FIG. 3 shows a functional configuration of a sentence segmentation module according to an embodiment of the present invention.

FIG. 4 shows a flowchart illustrating a procedure of sentence segmentation performed by the sentence segmentation module according to an embodiment of the present invention.

FIG. 5 shows an example of probabilistic part-of-speech estimation.

FIG. 6 shows the results of sentence segmentation performed on sample text according to an embodiment of the present invention.

DETAILED DESCRIPTION OF THE INVENTION

The present invention will be described below in detail with respect to an embodiment shown in the accompanying drawings. In recent natural language processing in areas such as machine translation, the dramatic improvement in the performance and memory size of computers has propelled the use of probabilistic and statistical approaches in which language models are constructed from a huge amount of language data (corpus) and applied. The present invention applies probabilistic part-of-speech estimation to sentence segmentation, in which the parts of speech of words constituting a sentence are estimated by using a probabilistic and statistical approach.

While the present invention can be applied to a wide variety of processes, such as machine translation and summarization, that require natural language analysis, the embodiment will be described with respect to sentence segmentation performed in a preliminary stage of machine translation, by way of example.

FIG. 1 shows a block diagram of an exemplary hardware configuration of a computer system suitable for implementing a machine translation system of the present embodiment. The computer system shown in FIG. 1 includes a Central Processing Unit (CPU) 101, main memory 103 connected to the CPU 101 through a Mother Board (MB) chip set 102 and a CPU bus, a video card 104 connected to the CPU 101 through the MB chip set 102 and an Accelerated Graphics Port (AGP), a hard disk 105 and a network interface 106 connected to the MB chip set 102 through a high-speed bus such as a Peripheral Component Interconnect (PCI) bus, and a floppy® disk drive 108 and a keyboard/mouse 109 connected to the MB chip set 102 through the high-speed bus, a bridge circuit 107, and a low-speed bus such as an Industry Standard Architecture (ISA) bus.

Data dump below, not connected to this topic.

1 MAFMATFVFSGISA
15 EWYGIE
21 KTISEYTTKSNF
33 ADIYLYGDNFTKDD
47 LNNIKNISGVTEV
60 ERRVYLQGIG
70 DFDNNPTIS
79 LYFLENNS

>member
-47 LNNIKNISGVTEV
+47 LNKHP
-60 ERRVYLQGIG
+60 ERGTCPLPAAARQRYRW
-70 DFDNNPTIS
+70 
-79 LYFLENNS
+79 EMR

The configuration shown in FIG. 1 is only an illustrative configuration of a computer system which can implement the present embodiment. Many other system configurations to which the present embodiment can be applied may be used. For example, a video memory alone may be included instead of the video card 104 and image data may be processed in the CPU 101. Alternatively, a sound arrangement for inputting and outputting voice may be provided. Also, a drive for CD-ROM (Compact Disc Read Only Memory) or DVD-ROM (Digital Versatile Disc Read Only Memory) may be provided through the provision of an interface such as an AT attachment (ATA).